College Spending, Sojourner Truth, Snopes, More: Saturday ResearchBuzz, February 2, 2019


The Hechinger Report: College spending comes under closer scrutiny. “The American Council of Trustees and Alumni on Wednesday launched a site that makes it easy to track how your hard-earned tuition dollars are spent… It’s geared toward college trustees, lawmakers and policy wonks, who can use the site’s data to lobby for or against government spending for higher education or to compare their institution to others. But parents and students can take advantage of it as well. It’s a quick way to figure out not only how much a school costs but also how much of that cost is actually spent on classroom instruction.”

Google Blog: The Journey of Us: Celebrating Black History’s movers and changemakers. “…we’ll spend Black History Month celebrating people from past and present who drive change, starting with a new collection of documents about Sojourner Truth in Google Arts and Culture. By telling these stories, we hope to inspire even more people to start their own journeys. Sojourner Truth changed her reality in a way that inspires us to do the same: to continue on our journey towards a more diverse and inclusive Google. Our consumers, our products, and our values demand it.”


The person who resisted the urge to headline this “SNOPES NOPES” is a better person than me. CNBC: Snopes quits fact-checking partnership with Facebook. “Snopes, a fact-checking organization, announced on Friday its decision to end its partnership with Facebook, which has been ramping its efforts to curb misinformation on its services since the 2016 U.S. election.”

NBC: Twitter and Facebook say they removed thousands of troll accounts in run-up to 2018 midterms. “Twitter and Facebook disclosed on Thursday that the companies had coordinated to remove thousands of accounts tied to foreign governments that sought to spread disinformation in the run-up to the 2018 midterm elections.”

Gizmodo: Fake FCC Comments Linked to Ex-Trump Campaign Director’s Org, Boosted By Roger Stone . “An organization run by a former Trump campaign statewide director is being investigated by the New York attorney general’s office for its role in the submission of potentially hundreds of thousands of fraudulent comments to the Federal Communications Commission during the agency’s 2017 efforts to rollback Obama-era net neutrality rules.”

TechCrunch: We dismantle Facebook’s memo defending its ‘Research’. “Facebook published an internal memo today trying to minimize the morale damage of TechCrunch’s investigation that revealed it’d been paying people to suck in all their phone data. Attained by Business Insider’s Rob Price, the memo from Facebook’s VP of production engineering and security Pedro Canahuati gives us more detail about exactly what data Facebook was trying to collect from teens and adults in the U.S. and India. But it also tries to claim the program wasn’t secret, wasn’t spying and that Facebook doesn’t see it as a violation of Apple’s policy against using its Enterprise Certificate system to distribute apps to non-employees — despite Apple punishing it for the violation.”


Social Media Examiner: How to Organize Social Media Marketing Tasks: 3 Tools. “Do you need to bring some organization to your social media workflow? Looking for tools to help? In this article, you’ll discover three tools to help you better organize social media posting, monitoring, and campaign execution tasks.”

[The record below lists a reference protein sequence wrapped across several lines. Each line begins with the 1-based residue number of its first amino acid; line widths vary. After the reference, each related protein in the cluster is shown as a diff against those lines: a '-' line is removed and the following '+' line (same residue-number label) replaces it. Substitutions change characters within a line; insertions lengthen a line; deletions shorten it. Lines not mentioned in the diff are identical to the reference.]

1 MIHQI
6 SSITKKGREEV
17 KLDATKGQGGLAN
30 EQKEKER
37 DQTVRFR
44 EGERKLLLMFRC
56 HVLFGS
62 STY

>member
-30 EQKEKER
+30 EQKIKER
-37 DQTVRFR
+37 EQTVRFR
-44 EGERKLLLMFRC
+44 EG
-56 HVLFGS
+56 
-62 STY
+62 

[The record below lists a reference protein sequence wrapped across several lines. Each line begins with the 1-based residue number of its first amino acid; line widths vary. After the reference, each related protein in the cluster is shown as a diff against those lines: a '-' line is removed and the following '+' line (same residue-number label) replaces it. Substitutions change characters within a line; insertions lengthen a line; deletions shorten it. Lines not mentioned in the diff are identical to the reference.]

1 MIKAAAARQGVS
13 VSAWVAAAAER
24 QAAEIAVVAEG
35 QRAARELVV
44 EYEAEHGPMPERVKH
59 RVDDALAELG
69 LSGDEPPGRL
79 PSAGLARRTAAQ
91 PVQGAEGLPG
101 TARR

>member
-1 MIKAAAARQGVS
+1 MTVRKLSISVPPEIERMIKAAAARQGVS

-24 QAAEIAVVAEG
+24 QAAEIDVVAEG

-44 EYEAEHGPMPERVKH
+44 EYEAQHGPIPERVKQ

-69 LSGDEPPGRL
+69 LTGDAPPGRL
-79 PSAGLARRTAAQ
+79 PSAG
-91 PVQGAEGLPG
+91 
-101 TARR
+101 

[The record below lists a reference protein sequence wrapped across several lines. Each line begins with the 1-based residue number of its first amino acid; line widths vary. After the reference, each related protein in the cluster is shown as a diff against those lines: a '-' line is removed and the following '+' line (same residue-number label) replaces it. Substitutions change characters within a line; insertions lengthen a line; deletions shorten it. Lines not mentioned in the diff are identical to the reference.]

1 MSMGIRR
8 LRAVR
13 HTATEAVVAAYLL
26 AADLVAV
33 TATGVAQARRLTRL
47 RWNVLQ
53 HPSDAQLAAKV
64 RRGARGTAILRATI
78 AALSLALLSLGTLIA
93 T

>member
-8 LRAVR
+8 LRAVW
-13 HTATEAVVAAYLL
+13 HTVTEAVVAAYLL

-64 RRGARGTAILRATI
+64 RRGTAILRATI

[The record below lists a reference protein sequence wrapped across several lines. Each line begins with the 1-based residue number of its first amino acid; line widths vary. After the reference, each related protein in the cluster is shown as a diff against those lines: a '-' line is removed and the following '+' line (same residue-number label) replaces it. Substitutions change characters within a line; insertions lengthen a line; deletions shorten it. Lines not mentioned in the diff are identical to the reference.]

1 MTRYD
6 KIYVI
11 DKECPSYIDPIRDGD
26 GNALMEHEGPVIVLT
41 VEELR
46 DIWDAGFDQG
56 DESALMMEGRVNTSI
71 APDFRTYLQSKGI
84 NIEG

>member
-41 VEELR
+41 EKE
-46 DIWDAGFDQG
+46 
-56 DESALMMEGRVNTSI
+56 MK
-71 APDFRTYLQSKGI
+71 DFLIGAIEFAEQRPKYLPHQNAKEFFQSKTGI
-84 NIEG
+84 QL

New York Times: A Beginner’s Guide to Getting Into Podcasts. “As a content-obsessed millennial, I have made podcasts part of my daily routine for years. I listen while commuting, cooking, running errands, putting away laundry, washing dishes or during any relatively mindless activity that can be done while wearing wireless headphones. My bond with podcasts is so cemented that it comes as a shock when someone I meet at a party — or someone in my family, or a friend I thought I knew — tells me that they, in the year 2019, do not listen to podcasts. And never have. And don’t really get what it’s all about. And, worse, don’t quite know how to start.”


Wirral Globe: Lottery boost for Port Sunlight ‘Drawn Together’ online archive. “The documents, including more than 4,000 original plans and detail drawings, illustrate founder William Lever’s vision for Port Sunlight, an industrial model village for his workers and the artistic and physical development, expansion and evolution of the village over a span of 70 years.”


BuzzFeed News: One Of The Biggest At-Home DNA Testing Companies Is Working With The FBI. “Family Tree DNA, one of the largest private genetic testing companies whose home-testing kits enable people to trace their ancestry and locate relatives, is working with the FBI and allowing agents to search its vast genealogy database in an effort to solve violent crime cases, BuzzFeed News has learned.”

ZDNet: Firefox will soon warn users of software that performs MitM attacks. “The Firefox browser will soon come with a new security feature that will detect and then warn users when a third-party app is performing a Man-in-the-Middle (MitM) attack by hijacking the user’s HTTPS traffic.”


Ars Technica: Scientists solve the mystery of Rembrandt’s “impasto” paint recipe. “The 17th century Dutch master Rembrandt van Rijn is justly considered one of the greatest artists of all time. He’s particularly praised for his masterful depiction of light and shadow in his oil paintings, an almost three-dimensional effect achieved with his signature ‘impasto’ technique. The recipes he used to mix his paints were believed to be lost to history. But now a team of Dutch and French scientists has used high-energy X-rays to unlock Rembrandt’s secret recipe, according to a new paper in the journal Angewandte Chemie.”


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